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Groups that have greater psychological safety tend to perform better because they create a safe space for all kinds of people to speak up.

Jay Van Bavel Associate Professor of Psychology and Neural Science and Director, Soc...
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The Science of Groupiness

The Science of Groupiness

Show Notes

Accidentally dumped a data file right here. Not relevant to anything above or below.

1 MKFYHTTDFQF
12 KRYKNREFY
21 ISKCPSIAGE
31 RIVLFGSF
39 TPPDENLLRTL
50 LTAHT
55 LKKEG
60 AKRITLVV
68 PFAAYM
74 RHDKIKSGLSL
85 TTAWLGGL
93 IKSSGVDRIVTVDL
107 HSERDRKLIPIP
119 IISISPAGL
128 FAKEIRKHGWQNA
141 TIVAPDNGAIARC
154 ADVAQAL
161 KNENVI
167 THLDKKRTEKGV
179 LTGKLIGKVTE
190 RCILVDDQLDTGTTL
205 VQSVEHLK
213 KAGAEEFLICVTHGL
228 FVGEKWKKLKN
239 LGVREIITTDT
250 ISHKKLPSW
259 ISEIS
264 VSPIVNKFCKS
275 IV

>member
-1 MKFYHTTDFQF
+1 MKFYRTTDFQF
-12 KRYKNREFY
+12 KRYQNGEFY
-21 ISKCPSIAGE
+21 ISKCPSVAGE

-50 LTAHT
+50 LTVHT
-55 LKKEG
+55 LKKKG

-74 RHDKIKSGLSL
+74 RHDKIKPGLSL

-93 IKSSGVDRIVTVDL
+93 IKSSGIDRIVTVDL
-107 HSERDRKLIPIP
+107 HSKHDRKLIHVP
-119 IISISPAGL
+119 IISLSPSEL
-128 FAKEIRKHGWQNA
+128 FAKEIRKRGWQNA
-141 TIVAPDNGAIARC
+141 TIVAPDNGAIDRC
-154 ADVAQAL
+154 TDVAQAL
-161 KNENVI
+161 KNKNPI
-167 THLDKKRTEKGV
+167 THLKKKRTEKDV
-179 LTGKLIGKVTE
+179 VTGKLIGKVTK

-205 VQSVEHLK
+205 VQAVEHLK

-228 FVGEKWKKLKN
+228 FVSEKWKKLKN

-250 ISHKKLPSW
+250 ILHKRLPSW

Though it can sometimes feel like conflict and discord is human nature, our brains are actually predisposed to forming groups and working together. In our individualistic society, we may think our minds stop at our skulls, but when people come together and connect effectively, they actually think in different ways, and they all become smarter and healthier together. Science writer Annie Murphy Paul, the author of “The Extended Mind: The Power of Thinking Outside the Brain,” joins NYU psychology professor Jay Van Bavel for a participatory conversation about uniting people to solve problems and work towards common goals. Again and again, research demonstrates the power of groups, and the panelists help us translate these findings into practical tips for encouraging people to collaborate functionally. New Yorker writer Charles Duhigg moderates the conversation and takes questions from the audience.


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